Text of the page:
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House Hunting
neodux : by Tommy - September 24th 2009, 11:24PM
neodux
Sheesh. People have always said house hunting is stressful. It's not the house hunting that's stressful, it's waiting to hear back on your offers. Last week we put in an offer on a house, got accepted and were thrilled. We got a house inspection and it turned up a couple of foundation issues, so we backed off. Upset but not defeated, we continued looking for another find.

Not 2 days later we found a small, modest house built in 2004. (it even still smells new!) We put in an offer that same day and waited to hear back from the seller. The property turns out to be a foreclosure, so the seller in this case is a bank. The bank has been taking their sweet time. Monday afternoon our real estate agent called to tell us the bank is taking "best offers", which means 'tell us the most you're willing to pay'. For us, we were willing to pay a couple thousand more than we offered, so we bumped up our offer by $2k. We thought we'd hear a "yay" or "nay" decision the next day. Then the next. Time drags by. Doubts creep in.

We drive back by the house to make sure we like it enough to be happy with our offer. It turns out, we like it more. Does someone else like it even more? Enough to put in a higher offer? Should we offer more? Still, there's no word back from the seller's agent. We finally get word that "All offers have been presented. Probably will not hear until Monday or Tuesday." What?! Tuesday?! I can't hold my breath that long!!!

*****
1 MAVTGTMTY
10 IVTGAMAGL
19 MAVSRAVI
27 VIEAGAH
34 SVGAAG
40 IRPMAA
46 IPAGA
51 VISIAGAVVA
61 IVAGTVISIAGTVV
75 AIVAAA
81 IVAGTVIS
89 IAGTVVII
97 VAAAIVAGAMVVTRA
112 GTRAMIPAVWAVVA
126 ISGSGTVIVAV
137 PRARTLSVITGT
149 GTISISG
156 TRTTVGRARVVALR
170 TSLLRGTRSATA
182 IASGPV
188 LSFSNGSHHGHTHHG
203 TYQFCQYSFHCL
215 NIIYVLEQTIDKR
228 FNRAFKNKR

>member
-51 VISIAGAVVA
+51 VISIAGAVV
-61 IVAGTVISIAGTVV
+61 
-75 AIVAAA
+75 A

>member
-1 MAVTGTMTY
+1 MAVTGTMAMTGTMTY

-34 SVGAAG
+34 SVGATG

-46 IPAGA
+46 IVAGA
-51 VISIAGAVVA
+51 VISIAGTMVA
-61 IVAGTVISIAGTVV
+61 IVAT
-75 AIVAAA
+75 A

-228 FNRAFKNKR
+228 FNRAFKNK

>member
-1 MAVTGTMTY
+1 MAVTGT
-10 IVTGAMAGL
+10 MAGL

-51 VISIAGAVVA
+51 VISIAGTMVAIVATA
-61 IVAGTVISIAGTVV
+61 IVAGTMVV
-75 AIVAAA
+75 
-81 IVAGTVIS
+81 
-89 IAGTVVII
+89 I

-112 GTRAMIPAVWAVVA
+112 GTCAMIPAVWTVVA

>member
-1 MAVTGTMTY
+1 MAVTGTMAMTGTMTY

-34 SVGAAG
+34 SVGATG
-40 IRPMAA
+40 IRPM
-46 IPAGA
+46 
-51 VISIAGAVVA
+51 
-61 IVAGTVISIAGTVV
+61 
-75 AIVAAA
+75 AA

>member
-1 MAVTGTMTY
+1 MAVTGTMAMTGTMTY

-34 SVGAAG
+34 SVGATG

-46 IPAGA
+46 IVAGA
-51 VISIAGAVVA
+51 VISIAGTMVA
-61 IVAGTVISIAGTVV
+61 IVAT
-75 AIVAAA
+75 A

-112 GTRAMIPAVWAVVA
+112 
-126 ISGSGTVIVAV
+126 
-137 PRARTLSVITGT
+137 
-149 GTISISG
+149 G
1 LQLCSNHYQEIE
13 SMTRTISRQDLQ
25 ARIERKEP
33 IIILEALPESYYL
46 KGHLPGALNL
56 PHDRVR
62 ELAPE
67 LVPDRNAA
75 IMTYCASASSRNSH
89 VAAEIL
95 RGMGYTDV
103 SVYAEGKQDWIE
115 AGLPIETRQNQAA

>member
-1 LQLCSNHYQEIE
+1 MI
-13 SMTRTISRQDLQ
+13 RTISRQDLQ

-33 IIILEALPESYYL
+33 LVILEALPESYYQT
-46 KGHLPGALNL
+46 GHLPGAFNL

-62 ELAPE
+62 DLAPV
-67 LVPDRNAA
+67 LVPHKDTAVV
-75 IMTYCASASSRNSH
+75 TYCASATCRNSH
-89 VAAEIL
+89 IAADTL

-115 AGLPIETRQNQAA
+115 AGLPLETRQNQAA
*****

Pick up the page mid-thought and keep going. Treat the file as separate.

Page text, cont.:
This waiting game sucks. You can't get too attached to the house in case your offer isn't accepted, but you don't want to be to blasť about the whole deal either - this could, after all, be your house for a number of years.

Continue reading...

tags: house buying

( Comments : 2 | Full article )

 
Keep Jeff Informed Rolls on
neodux : by Tommy - September 5th 2009, 10:25AM
neodux
Summer before last, grimlen attened US Army Basic Training, or IET, at Ft. Sill, OK. Our own mission was dubbed "Operation: Keep Jeff Informed". Later this week, he'll be heading out for a couple months of refresher training and last-minute combat training before deploying to Iraq for about a year.

Like Araolath, before him, he'll probably have internet access, but he won't have the time to go trouncing all over the internet to find the best and most-needed websites and articles. Instead let's make it easy for him and post links here for him, in the comments.

Jennifer and I are about to head to Baytown for Labor Day weekend for his send-off party on Sunday. brb

tags: jeff army iraq

( Comments : 3 | Full article )

 
Battlefield Heroes
games : by Tommy - July 4th 2009, 01:21PM
games
After almost a year of waiting, Battlefield Heroes is finally released. At first glance, it's alright - very cartoon-like. It has nice graphics. Great price for the entry level stuff (free) and it's very easy to install and play. Just install the browser plugin for firefox and it will download the game and load it up for you. The game even finds the best server for you to join based on your team selection and experience.

As I've always said with gaming, there's a spectrum that games fit in, with "Fun/Arcade" on one end and "Realistic" on the other. This game is very arcade, moving more in the direction of "zany" and away from any semblance of reality. It's meant to be slapstick and goofy. It's like some of those weird mods people came up with for Battlefield 1942. While it is produced by EA and probably some of the same developers, it's definitely a different animal than previous games in the Battlefield scenery.